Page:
We Were Fine, Thank You

Kwame MacDonald, photo courtesy of Anura Si-Asar

Kwame MacDonald, photo courtesy of Anura Si-Asar

Kwame McDonald, an African pillar in the Saint Paul Rondo community, was working on his autobiography when he transitioned into ancestorhood. I had the honor and privilege to work with him and hear many of his stories and his Wize Owl wisdom. I really didn’t get to know Kwame until the last five years of his life. While growing up in Rondo, I only knew of this man from a distance as one who seemed to always have on a dashiki and kofi with a camera around his neck at sporting events. I finally received a deeper glimpse of him on January 1, 1988, on the Day of Imani during a Kwanzaa celebration at the Inner City Youth League. Kwame and many other African elders shared with us neophytes the legacy and dream of our community. This being my first Kwanzaa celebration, it would prove to be a critically consciousness-raising and mind-altering experience for me. As we say, “The elders dropped some serious knowledge on us that night.” One of the mind-blowing experiences that evening was at the end of the celebration. Kwame took this huge red, black, and green African liberation flag down from the wall and brought it to elder Niama Richmond, asking her, “Can you make me something from this?” She replied, “Oh yeah, I can make a dashiki for you.” Kwame looked over to me and said, “You see, I only wear clothes made by my people.” Sadly, I wouldn’t have the follow-up conversations with him regarding his profound statement until twenty years later when we worked on some educational initiatives together and we began to work on his book.

Below is the opening essay of Kwame’s book, which will be forthcoming. For those who knew him, this essay is what I would often call “Classic Kwame.”

We were fine, thank you

Kwame McDonald

Growing up Black was so much fun! My brothers, sisters, and I never knew we were poor. I was taught that in Sociology 101, in college. I am sure that they, my three brothers and five sisters, learned the same in their first years in college.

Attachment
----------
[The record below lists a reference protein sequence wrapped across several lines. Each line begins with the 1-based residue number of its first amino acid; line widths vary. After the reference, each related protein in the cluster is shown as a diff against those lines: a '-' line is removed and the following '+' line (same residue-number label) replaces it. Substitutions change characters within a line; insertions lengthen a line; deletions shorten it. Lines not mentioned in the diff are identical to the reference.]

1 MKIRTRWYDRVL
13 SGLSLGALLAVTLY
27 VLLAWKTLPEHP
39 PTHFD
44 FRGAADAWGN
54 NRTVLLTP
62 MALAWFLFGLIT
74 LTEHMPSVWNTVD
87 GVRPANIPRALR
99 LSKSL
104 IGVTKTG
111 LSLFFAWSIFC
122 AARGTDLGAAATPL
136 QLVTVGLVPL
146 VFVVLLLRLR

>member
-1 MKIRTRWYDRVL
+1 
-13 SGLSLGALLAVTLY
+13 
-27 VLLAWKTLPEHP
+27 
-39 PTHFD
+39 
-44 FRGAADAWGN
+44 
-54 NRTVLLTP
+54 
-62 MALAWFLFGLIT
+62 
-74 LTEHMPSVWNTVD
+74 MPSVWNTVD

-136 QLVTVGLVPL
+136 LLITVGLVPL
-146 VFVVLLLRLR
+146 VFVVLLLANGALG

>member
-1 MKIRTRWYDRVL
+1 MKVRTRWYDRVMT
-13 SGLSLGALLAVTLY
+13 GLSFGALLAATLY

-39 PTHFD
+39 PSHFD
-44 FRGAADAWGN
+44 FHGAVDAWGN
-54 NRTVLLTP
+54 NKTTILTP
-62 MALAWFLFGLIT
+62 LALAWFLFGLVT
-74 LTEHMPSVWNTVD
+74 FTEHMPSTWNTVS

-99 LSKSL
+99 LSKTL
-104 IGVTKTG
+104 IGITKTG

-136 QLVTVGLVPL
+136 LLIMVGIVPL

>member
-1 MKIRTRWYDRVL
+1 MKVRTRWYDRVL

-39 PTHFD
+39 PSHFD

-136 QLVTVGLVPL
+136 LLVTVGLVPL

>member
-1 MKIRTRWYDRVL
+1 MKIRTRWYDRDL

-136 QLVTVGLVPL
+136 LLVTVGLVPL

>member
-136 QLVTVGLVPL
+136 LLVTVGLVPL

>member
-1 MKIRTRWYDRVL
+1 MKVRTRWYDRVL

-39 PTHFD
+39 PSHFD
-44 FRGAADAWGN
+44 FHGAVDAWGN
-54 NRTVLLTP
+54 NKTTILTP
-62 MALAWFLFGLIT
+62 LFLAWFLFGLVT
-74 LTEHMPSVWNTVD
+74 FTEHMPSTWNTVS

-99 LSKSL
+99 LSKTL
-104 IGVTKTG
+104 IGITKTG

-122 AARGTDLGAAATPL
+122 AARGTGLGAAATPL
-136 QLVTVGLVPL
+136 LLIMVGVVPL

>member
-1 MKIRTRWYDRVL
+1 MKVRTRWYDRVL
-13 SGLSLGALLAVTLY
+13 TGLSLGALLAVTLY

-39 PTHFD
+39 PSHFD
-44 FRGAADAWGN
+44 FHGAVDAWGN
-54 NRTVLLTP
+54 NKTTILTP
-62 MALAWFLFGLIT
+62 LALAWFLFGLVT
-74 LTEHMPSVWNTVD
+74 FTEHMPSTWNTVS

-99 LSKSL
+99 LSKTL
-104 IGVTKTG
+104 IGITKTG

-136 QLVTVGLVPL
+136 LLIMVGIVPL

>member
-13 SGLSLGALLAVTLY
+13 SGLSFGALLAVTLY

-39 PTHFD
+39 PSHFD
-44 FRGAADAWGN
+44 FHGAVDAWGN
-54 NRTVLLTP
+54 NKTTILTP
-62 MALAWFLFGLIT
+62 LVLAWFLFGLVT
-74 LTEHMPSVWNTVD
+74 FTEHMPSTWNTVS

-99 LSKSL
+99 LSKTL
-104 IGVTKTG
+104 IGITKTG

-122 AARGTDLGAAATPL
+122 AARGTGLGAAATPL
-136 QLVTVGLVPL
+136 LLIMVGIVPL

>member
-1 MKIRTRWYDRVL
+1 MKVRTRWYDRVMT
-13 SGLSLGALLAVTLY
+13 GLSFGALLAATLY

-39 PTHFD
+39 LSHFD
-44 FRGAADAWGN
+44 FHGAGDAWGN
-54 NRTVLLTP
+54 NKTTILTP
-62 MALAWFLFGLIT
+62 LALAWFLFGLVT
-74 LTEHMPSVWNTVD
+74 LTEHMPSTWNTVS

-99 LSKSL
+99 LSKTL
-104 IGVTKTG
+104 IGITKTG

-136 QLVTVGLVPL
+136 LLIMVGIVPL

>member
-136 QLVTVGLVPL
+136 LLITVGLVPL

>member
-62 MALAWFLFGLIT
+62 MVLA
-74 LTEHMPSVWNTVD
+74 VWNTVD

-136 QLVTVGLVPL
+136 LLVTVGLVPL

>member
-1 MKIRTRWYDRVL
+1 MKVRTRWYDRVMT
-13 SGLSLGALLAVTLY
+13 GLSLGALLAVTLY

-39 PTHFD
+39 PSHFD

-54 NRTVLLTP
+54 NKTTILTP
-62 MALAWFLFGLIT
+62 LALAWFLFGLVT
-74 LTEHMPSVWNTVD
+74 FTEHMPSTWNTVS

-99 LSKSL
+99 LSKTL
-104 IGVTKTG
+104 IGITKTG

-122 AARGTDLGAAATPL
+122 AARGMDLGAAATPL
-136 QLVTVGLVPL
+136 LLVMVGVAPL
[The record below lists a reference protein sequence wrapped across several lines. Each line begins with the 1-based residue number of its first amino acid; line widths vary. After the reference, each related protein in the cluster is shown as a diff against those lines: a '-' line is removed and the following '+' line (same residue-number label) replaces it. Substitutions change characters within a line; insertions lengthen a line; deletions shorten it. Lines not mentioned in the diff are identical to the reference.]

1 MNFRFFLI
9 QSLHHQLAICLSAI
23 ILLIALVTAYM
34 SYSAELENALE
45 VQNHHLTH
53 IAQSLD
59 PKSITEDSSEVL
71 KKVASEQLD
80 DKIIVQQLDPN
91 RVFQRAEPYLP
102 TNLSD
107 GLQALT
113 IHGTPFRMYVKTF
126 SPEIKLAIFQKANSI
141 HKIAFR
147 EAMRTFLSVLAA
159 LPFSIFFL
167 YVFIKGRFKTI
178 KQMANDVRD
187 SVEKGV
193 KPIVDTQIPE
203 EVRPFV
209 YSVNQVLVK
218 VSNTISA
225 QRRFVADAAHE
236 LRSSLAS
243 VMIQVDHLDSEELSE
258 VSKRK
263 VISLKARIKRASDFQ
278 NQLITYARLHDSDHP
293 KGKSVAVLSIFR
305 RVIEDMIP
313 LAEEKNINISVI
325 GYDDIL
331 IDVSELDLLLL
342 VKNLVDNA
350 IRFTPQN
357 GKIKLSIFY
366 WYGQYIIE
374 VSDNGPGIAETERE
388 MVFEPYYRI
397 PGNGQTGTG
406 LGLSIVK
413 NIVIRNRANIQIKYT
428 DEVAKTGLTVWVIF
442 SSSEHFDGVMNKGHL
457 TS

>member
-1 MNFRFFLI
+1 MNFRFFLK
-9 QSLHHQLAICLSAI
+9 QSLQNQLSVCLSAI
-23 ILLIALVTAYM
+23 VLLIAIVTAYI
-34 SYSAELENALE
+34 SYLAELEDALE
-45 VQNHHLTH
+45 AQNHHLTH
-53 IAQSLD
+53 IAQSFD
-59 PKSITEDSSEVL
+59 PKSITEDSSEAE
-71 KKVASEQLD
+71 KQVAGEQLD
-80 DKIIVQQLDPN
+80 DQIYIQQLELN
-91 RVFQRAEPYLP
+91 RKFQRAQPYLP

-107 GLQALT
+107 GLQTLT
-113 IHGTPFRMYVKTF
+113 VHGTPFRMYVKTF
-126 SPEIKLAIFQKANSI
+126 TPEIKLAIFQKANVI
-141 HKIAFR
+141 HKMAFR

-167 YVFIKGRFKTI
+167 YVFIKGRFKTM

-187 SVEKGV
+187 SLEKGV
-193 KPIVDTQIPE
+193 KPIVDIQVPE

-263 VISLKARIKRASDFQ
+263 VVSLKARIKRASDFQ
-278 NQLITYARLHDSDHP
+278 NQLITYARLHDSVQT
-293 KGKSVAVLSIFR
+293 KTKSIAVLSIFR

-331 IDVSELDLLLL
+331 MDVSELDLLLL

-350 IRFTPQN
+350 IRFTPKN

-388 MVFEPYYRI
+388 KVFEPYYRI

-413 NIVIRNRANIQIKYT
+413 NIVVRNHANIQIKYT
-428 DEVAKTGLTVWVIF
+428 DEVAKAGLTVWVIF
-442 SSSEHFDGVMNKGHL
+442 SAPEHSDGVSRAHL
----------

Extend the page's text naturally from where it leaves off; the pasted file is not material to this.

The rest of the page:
We have never discussed this—our so-called poverty, that is. When my first father died, I was glad that my grandmother would not let my mother go on welfare. My two uncles and two aunts helped my mother and grandmother ensure that we would be free of government intervention.

Soon, my mother married my new father. He was never a step-parent. His penchant to serve and save his children was obvious. He not only worked a full-time job and several part-time jobs, he also hired us, his children, to help clean bars, barbershops, stores, beauty parlors, and apartments.

We never heard that we had financial problems. The simple fact that we had so much love from our whole family and neighbors rendered us wealthy. To put more details to this story would only serve to romanticize a very ordinary life experience among Black families in Amerikkka. I hope nobody ever talks about our family as one who overcame alleged hardships, financial
challenges, and so-called poverty.

Fortunately, money, acquisition of “things,” and the compilation
of “stuff” never did define our lives. While others, I am sure, viewed us with pity, sympathy, and empathy, we were then, as we are now, quite a happy family of high achievement and service providers to the communities in which we live. As we move to assist others, remember, it is not what we give them. It is how we helped strengthen our own power and ability to positively serve others and self.

Author’s note: Amerikkka is a term used primarily within the African American community’s prophetic tradition since the forming of the Klu Klux Klan in 1865, the year ending slavery in the United States of America. In African American Vernacular English, this term denotes essentially the concept that white supremacy is as American as apple pie and baseball. Racism was a major part of the founding of America and sanctioned by all our legal and trustworthy institutions. Activists, in the Black churches, Nation of Islam, and several in the movement for justice in general, used this term to denote that in modern times America has made progress toward equal and just treatment of Black people, however, she still has deep-rooted systemic discrimination that doesn’t allow the healthy development of many communities, in particular the Black community. Thus, this term was/is not meant to be derogatory, but rather a metaphoric description expressing the duality of America’s beautiful and yet painful past and existence.

Leave a Reply